What next for Glasgow’s George Square?

Glasgow's George Square in 2013, before the red surface was removed. Picture: Robert Perry
Glasgow's George Square in 2013, before the red surface was removed. Picture: Robert Perry
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THE future of Glasgow’s best known civic space is set to become a battle ground in the 2017 local authority elections.

George Sqaure is known for its public benches, statues, Cenotaph, and as the venue for political gatherings dating back more than a century.

George Square in 1954. Picture: TSPL

George Square in 1954. Picture: TSPL

In recent years it has also become the centre of a debate on possible improvements to its fabric and how best to balance its historic setting with a need to stage public events in the city centre.

A 2012 proposal to refurbish the square, promoted by then council leader Gordon Matheson, was dropped following a public backlash against the plans, which would have included the removal of some or all of the statues.

Modest improvements were carried out the following year, which included the removal of the widely-derided red concrete surface.

Now the opposition SNP group of councillors has proposed moving the numerous commercial events that are hosted in the square each year to an alternative venue in the city centre.

Any future decisions about George Square and the city centre have to be taken in conversation with the citizens of Glasgow

Susan Aitken

It has also started an online survey to ask residents their thoughts on how the area can be improved.

“The SNP wants to restore George Square as a public and civic space that the people of Glasgow can be proud of, with greatly improved physical condition and enhanced public access and use,” said Susan Aitken, leader of the SNP group on Glasgow City Council.

“As part of that, we’ve proposed identifying an alternative event space in the city centre that could accommodate some of the larger commercial events that put pressure on the fabric of George Square and can block access. This is part of our wider strategy for a more imaginative and inclusive approach to the city’s public spaces, with people, their quality of life and their wellbeing at its heart.”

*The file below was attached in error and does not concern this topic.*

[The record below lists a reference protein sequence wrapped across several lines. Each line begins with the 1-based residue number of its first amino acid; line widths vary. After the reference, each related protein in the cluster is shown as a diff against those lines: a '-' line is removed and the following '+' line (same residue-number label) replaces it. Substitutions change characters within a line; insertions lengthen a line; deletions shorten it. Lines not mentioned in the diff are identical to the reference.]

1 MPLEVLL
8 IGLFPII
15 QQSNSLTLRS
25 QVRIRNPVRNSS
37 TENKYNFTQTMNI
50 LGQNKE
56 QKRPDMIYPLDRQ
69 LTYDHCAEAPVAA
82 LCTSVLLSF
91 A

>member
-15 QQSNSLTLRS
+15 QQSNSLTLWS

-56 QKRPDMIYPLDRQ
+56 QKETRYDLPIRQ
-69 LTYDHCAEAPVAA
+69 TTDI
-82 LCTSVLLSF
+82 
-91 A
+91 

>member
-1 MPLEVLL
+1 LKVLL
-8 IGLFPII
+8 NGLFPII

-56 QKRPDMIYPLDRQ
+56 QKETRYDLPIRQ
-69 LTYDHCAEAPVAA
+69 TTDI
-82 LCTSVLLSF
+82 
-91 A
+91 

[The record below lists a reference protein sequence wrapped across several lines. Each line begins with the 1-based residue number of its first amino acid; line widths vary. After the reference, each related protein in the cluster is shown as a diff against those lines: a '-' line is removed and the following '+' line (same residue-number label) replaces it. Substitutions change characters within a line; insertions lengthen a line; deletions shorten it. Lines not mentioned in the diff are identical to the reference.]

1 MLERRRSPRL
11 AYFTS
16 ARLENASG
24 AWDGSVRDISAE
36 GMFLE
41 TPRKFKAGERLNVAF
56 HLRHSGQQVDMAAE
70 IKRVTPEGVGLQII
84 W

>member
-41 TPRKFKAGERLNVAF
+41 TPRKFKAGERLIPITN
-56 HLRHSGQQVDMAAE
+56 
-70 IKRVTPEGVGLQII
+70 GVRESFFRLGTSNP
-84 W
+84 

“Any future decisions about George Square and the city centre have to be taken in conversation with the citizens of Glasgow. Our city’s public spaces belong to the people and they should have their say about its future.”

Crowds gather in George Square for a royal visit in 1953. Picture: TSPL

Crowds gather in George Square for a royal visit in 1953. Picture: TSPL

The ruling Labour group believes that many of the public events staged at George Square, such as the popular Christmas festivities, should remain.

At a meeting of the full council last week, a motion by Councillor Alistair Watson backing the continuation of events in the square was passed.

“Council agrees that George Square is one of Glasgow’s most important open civic spaces and is loved and valued by residents of and visitors to the city alike,” it stated.

“It recognises the importance of George Square as a place for civic events, including the hugely popular ‘Glasgow Loves Christmas’ and the Christmas lights switch on, which is significantly oversubscribed each year, with over 250,000 ticket requests in 2014.”

A Hope Over Fear rally in George Square in September 2015. Picture: John Devlin

A Hope Over Fear rally in George Square in September 2015. Picture: John Devlin

Cllr Watson also welcomed “the on-going work of Development and Regeneration Services to produce a framework for George Square that seeks to balance the public’s use and enjoyment of George Square with its unique position as a high-profile event location.”

Several social media platforms have sprung up in recent years debating the future of the civic space. One, Restore George Square, has more than 5000 likes on Facebook. Its page description states “Glasgow’s principal public space, George Square, belongs to the people of Glasgow not to pop-up businesses and events.”